FAO to elect new Director General, a new phase of the Rome Agencies
June 2019, a crucial month for FAO’s history
June 2019 will be a crucial month for agriculture development and global food security as the Food and Agriculture Organization (FAO) is going to appoint its new Director General. As a specialized agency of the United Nations, the FAO works to defeat hunger and achieve food security (The alliance to end hunger, 2019). The position of Director General is pivotal for those achieving the above-mentioned goals and those working in food, agriculture and nutrition. Currently, FAO works in more than 130 countries worldwide, and as such the election can have a relevant impact on the field of the International development and on relations among countries (Sustainable development goal 2 advocacy hub, 2019).
As stressed by different academic articles, development is becoming one of the most important political tools used by International Powers in order to spread their influence (Chandler, 2007). Thus, the future approach of the new Director General could affect directly the balance among the most powerful countries. At the same time, the appointment of a Director General is a prestigious achievement for the country (or region) of his nationality.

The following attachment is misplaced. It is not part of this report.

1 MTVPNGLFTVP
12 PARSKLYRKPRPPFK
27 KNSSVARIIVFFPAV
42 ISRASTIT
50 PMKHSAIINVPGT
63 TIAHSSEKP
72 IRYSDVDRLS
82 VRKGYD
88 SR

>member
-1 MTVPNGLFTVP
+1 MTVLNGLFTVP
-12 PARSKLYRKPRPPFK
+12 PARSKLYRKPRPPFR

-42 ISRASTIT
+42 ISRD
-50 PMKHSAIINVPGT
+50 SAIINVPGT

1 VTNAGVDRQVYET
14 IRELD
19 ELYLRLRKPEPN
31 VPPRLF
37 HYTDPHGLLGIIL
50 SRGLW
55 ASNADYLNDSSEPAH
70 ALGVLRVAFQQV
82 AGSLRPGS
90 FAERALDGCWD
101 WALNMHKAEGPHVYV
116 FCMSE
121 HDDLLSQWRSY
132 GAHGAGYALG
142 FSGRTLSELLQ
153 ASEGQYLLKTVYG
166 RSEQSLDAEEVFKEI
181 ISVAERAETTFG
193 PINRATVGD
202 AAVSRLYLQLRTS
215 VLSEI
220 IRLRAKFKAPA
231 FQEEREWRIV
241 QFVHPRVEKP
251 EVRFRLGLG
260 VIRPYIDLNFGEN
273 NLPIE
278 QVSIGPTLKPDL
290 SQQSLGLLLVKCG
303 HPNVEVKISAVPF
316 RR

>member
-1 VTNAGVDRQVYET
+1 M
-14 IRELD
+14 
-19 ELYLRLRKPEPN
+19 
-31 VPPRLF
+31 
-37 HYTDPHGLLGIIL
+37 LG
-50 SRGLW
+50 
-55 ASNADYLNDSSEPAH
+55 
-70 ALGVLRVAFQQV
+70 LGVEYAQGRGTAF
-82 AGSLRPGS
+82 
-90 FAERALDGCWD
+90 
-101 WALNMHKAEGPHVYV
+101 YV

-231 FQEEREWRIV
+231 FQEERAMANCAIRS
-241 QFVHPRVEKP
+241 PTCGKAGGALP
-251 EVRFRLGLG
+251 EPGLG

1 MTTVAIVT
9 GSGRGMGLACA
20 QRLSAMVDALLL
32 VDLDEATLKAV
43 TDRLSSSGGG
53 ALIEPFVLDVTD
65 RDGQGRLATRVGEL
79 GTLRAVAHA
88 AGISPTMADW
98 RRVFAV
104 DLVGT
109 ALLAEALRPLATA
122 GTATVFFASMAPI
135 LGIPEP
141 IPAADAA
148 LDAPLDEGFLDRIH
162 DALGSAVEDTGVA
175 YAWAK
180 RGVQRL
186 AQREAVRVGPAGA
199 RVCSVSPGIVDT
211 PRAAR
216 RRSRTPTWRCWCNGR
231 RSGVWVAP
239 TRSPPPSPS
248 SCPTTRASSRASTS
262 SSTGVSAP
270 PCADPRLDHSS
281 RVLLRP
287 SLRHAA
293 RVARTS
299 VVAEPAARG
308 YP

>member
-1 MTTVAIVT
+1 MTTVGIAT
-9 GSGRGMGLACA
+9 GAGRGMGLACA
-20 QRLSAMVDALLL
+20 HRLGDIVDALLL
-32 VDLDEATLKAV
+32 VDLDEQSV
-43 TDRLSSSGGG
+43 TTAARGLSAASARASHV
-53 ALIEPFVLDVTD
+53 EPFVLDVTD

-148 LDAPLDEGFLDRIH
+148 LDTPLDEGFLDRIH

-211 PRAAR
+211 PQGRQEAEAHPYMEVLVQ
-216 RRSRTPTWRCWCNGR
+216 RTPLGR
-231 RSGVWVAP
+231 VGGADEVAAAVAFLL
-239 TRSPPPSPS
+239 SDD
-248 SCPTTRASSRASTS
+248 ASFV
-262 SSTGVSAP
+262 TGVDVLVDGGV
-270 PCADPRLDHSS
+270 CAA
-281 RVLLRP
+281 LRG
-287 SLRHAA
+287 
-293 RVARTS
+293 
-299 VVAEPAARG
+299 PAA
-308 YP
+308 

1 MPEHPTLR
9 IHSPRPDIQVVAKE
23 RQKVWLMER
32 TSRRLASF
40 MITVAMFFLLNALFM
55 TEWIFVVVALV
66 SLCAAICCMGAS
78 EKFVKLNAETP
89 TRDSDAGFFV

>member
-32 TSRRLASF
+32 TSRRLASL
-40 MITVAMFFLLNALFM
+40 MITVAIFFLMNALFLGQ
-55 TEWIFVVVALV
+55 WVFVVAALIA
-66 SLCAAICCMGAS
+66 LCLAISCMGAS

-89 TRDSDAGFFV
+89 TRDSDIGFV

The electoral procedures and the candidates
An important first phase of the appointment was carried out last April. Following the FAO’s election procedure, the nominated candidates addressed the 8-12 April FAO Council session for 90 minutes answering to questions from Council members (Sustainable development goal 2 advocacy hub, 2019). The second important part is set to be developed at the FAO Conference, from 22-29 June, where the new Director General will be elected by a majority vote. Similarly to other UN elections, the new FAO chief will be elected with a procedure involving elimination of the candidate with the fewest votes in successive ballots, until a majority vote for one candidate is obtained (FIAN International, 2019). Considering this last factor, the election will be influenced by the block strategies. It would be important to understand how a regional group votes after the elimination or the withdrawal of its own candidate.
The election in 2011 of the current FAO Director General, José Graziano da Silva is a clear example about the above-mentioned concepts. The Brazilian was supported by the Latin American, Caribbean and African countries and the G77 states formed by developing nations. As desired by many countries which backed him (especially Brazil and the People’s Republic of China), during his mandate, da Silva spent particularly efforts on the South-South cooperation (The Hagstrom report, 2011).